AMRAP Nutrition for Crossfit – Is Paleo Pete Optimal?

AMRAP Nutrition for Crossfit – Is Paleo Pete Optimal?

Accurate Macronutrients Result in A-grade Performance!

A guest post by Dean McKillop, Episode 42

All too often I hear of athletes talking about their workout plans, discussing their supplementation protocols and working out the best approach for recovery and performance. "I follow a DUP 3 day split with accessories 2 days a week, I take a pre workout before gym, amino acids during and I down a protein shake 1min and 37 seconds after my workout. I foam roll, I get massages weekly, I use hot/cold baths, I take this product when I wake up and I sleep for 8 hours every night.” Rarely do I hear someone say “I eat 220g of Protein, 400g of carbs, 70g of fat and 30-40g of fibre a day".

So why don't I hear that as much as the others? My guess is not that people don't think nutrition is as important but perhaps people still don't think the accuracy of nutrition is as necessary. "I just eat clean, I eat heaps but I have a fast metabolism, I eat paleo or I follow intermittent fasting" are just a few of the attempted explanations for not 'needing' to count macronutrients (Protein/Fats/Carbohydrates).

The author of this article is far more shredded than you...

The author of this article is far more shredded than you...

My question is: If you don't know what you eat, how are you going to improve how you perform and recover?

Taking that into consideration, why should we care more about Macronutrient numbers and less about what types of food we eat?
Simply put, it's not so much about what type of food you eat, but more so about how much of each Macronutrient you consume. And you know what we generally find in people who follow diet concepts as opposed to Macronutrient guidelines? HUGE Macronutrient discrepancies, with an under consumption of one macronutrient and gross over consumption of another. This then leads to sub optimal performance and sub optimal results.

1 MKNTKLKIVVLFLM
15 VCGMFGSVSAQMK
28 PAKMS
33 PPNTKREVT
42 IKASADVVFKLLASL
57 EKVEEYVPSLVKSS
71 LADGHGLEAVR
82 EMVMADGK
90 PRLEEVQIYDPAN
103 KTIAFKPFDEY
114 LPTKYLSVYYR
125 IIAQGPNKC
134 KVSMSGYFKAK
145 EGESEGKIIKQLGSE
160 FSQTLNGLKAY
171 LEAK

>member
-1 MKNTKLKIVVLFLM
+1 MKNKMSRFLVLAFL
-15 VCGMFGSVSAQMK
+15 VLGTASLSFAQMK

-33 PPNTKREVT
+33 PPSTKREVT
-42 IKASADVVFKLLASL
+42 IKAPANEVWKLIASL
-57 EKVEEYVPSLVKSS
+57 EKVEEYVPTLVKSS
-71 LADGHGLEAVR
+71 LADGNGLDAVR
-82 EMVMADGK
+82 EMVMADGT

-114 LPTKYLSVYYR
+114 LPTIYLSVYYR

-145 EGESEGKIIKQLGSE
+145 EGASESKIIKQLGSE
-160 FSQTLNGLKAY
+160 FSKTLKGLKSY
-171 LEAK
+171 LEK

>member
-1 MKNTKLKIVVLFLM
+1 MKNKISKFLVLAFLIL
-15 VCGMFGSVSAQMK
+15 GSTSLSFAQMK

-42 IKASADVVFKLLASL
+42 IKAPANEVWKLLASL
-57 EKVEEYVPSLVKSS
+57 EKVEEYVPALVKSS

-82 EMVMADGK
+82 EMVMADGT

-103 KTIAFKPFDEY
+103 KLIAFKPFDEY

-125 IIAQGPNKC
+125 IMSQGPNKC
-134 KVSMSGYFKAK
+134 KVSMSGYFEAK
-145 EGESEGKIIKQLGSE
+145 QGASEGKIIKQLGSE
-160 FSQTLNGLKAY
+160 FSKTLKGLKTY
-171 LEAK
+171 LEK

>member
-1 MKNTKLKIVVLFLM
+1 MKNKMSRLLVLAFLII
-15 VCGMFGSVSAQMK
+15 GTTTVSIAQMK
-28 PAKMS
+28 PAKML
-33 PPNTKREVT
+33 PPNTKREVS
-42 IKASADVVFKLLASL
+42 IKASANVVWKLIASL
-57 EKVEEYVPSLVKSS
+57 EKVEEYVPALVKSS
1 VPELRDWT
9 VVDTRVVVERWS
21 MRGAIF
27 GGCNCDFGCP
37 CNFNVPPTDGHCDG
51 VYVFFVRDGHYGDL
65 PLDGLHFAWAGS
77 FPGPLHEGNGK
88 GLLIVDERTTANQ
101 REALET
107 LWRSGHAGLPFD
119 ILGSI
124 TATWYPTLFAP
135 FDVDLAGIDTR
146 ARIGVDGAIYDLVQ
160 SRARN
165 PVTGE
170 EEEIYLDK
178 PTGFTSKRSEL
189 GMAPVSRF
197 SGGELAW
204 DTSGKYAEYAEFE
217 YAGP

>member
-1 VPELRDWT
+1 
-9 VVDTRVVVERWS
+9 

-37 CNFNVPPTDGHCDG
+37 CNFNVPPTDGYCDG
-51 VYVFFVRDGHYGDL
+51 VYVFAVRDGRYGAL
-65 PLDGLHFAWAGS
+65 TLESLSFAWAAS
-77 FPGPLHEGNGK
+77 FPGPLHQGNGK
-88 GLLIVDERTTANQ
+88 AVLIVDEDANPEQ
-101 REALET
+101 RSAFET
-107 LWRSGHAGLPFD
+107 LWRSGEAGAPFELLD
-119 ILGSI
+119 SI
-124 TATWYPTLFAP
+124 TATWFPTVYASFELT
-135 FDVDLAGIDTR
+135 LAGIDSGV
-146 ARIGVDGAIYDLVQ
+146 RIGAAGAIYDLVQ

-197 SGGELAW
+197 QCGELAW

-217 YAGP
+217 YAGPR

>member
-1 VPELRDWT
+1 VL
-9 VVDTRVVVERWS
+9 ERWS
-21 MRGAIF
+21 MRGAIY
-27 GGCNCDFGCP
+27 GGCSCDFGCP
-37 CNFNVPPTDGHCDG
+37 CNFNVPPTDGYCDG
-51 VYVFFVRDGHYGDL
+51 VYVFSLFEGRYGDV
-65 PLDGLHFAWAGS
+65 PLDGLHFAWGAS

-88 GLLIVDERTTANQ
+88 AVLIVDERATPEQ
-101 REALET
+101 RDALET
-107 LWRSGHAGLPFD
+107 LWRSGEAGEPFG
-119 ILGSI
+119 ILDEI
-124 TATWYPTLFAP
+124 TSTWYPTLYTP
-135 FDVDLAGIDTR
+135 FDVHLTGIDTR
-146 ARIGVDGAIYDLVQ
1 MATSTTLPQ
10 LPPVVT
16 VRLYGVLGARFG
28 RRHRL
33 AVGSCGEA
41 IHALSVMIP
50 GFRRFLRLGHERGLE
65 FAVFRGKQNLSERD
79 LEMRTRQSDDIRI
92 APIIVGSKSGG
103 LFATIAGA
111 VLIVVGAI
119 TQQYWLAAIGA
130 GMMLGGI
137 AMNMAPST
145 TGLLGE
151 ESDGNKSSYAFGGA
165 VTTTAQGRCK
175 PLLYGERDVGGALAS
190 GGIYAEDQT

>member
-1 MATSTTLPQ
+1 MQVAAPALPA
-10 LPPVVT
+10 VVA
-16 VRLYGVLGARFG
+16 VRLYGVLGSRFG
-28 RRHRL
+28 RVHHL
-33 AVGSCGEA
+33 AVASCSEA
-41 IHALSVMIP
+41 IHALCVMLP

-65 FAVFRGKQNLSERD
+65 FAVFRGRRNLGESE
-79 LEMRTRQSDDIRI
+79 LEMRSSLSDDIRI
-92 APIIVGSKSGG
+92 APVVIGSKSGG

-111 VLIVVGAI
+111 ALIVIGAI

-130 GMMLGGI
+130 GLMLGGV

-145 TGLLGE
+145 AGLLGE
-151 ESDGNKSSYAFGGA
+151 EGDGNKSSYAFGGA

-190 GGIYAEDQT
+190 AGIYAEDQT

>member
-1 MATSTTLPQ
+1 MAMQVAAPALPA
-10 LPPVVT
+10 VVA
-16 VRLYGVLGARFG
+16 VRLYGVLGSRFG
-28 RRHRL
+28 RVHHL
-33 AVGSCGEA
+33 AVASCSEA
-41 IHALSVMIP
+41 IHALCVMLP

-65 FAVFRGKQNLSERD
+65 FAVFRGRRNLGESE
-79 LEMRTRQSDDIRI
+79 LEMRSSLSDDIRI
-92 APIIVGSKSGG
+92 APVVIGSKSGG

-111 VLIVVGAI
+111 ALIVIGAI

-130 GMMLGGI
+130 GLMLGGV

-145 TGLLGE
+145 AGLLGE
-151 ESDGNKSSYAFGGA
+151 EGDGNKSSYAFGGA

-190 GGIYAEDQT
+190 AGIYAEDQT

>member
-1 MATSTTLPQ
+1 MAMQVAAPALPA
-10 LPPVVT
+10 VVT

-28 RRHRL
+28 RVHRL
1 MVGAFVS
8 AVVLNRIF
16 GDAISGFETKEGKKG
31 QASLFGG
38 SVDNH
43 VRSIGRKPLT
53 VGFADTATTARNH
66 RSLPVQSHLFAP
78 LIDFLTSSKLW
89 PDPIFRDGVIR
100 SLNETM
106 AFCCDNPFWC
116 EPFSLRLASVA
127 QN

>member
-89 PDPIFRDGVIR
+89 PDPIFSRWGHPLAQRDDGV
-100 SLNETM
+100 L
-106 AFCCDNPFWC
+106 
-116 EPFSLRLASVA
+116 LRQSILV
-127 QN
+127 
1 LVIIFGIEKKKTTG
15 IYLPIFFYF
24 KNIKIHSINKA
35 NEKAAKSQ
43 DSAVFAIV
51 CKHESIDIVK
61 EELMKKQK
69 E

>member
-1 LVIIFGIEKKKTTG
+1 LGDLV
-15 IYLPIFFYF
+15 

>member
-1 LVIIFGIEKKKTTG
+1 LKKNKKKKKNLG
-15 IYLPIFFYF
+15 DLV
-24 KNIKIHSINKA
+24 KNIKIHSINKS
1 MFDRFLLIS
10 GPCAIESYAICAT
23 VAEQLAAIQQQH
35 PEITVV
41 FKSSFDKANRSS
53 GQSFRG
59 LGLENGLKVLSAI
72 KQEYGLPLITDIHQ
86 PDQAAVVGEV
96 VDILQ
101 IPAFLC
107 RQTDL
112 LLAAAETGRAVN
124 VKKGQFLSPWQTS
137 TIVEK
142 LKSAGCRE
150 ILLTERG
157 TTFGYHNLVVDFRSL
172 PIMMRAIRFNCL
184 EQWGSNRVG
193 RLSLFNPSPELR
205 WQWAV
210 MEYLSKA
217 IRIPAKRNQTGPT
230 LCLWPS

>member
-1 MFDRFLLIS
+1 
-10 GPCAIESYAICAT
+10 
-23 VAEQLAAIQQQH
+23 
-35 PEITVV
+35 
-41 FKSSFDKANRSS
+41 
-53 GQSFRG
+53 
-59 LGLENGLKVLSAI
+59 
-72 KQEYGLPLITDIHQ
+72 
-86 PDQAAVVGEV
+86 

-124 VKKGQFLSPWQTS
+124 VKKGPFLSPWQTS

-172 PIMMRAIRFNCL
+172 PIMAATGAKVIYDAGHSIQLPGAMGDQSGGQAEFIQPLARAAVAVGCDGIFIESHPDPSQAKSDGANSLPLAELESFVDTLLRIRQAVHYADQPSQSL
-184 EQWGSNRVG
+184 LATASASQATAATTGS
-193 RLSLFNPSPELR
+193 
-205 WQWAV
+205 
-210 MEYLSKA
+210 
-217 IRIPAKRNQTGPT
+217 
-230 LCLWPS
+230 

So what do we know and what do we do with that knowledge?

We know that the first law of thermodynamics supports the notion of calories in versus calories out = body weight homeostasis.


We also know that the second law of thermodynamics delves into how energy is utilised, as opposed to simply looking at the heat it disperses when burned. For example ingesting a protein, despite having the same caloric load as a carbohydrate per gram, will require more energy to be utilised in the breakdown and assimilation process.

But isn’t a calorie a calorie? Well when comparing different macronutrients the answer in my opinion is no. Within human physiology we will not obtain the same physical results on a 2000kcal protein only diet versus a 2000kcal fat only diet. Now while I expect no one to be eating in either of those manors, the point is that both the total calories (The 1st law of thermodynamics) and the Macronutrient breakdown (The 2nd law of thermodynamics) are important.

And therein lies my 'beef' with eating to restrictive dietary concepts, as opposed to eating to Macronutrient numbers.

Let's take a look at Crossfit and Paleo for example:

1) The majority of work done is glycolytic and requires a good portion of carbohydrates to fuel a workout.

2) In the event of a competition day or in the professional ranks, whereby there are multiple workouts done daily, the glycolytic load is even higher.